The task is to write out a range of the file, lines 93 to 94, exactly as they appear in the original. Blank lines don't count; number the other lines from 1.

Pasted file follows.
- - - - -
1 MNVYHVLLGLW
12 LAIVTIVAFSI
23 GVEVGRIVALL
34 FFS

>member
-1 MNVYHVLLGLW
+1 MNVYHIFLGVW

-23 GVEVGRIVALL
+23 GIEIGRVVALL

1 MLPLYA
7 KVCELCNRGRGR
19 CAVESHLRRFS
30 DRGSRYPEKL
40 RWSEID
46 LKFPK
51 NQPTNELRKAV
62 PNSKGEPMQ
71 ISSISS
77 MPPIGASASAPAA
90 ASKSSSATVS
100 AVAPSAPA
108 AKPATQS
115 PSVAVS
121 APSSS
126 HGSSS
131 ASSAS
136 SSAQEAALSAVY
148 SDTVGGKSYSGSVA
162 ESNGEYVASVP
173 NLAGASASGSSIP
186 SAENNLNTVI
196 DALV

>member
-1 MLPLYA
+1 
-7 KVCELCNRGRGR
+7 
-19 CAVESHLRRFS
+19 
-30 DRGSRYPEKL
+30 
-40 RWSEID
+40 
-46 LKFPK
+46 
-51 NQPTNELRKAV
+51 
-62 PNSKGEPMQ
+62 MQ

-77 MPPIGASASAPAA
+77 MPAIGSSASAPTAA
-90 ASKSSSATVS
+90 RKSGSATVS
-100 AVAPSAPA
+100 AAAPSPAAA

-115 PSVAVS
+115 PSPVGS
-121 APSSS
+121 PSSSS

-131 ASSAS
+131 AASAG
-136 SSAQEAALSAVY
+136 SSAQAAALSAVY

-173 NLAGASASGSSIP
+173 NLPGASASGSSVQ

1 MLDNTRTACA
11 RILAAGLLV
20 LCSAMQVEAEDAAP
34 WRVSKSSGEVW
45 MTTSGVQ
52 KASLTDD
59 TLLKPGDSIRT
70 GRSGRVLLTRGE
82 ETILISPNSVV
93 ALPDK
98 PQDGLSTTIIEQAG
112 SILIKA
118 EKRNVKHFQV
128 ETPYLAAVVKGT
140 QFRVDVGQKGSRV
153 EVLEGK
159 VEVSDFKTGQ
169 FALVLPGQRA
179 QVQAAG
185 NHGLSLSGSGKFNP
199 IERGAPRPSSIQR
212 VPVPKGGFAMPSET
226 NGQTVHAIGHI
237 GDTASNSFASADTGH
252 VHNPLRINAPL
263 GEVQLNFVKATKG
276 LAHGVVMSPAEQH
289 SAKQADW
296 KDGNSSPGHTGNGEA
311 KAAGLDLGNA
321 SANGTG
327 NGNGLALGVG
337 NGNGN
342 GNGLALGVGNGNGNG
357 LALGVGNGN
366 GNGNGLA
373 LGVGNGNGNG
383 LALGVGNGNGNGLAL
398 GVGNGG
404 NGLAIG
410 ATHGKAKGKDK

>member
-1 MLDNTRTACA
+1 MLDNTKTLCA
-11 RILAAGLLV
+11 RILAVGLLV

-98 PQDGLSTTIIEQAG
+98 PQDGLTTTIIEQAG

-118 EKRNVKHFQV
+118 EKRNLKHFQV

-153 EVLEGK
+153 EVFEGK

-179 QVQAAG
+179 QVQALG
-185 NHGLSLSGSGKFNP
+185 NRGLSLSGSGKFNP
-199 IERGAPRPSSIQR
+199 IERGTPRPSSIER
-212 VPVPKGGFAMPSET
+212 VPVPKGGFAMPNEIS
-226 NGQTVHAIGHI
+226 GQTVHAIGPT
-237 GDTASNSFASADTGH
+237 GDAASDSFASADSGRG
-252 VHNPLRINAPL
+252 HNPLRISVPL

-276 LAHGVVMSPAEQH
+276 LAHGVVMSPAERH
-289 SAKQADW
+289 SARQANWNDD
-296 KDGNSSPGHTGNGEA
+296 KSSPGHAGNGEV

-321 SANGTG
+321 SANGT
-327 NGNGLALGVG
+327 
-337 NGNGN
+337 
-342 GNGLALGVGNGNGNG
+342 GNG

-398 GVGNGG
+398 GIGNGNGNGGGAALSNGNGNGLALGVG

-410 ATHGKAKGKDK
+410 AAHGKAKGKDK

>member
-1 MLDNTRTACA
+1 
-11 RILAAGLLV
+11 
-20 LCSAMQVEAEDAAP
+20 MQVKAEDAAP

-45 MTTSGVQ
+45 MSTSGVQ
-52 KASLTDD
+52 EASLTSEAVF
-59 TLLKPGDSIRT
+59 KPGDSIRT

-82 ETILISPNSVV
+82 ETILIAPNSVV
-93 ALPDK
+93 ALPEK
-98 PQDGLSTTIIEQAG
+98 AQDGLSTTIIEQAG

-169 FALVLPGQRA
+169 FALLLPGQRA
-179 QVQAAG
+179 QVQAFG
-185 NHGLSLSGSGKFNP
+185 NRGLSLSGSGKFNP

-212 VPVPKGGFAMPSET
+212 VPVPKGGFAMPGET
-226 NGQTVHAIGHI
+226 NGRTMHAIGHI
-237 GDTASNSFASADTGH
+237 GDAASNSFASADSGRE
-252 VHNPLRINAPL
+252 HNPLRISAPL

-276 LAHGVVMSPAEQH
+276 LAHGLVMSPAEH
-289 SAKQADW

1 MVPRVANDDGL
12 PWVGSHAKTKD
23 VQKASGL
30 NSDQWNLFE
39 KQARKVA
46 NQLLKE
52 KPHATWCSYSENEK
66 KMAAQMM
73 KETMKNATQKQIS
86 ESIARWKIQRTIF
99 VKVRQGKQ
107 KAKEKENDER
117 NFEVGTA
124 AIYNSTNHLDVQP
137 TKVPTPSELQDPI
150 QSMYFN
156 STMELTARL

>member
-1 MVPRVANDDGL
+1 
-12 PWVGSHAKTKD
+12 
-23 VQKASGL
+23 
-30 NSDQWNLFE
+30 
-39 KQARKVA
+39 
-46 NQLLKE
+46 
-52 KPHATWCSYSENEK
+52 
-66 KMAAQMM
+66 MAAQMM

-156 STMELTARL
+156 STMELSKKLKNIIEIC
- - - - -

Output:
289 SAKQADW
296 KDGNSSPGHTGNGEA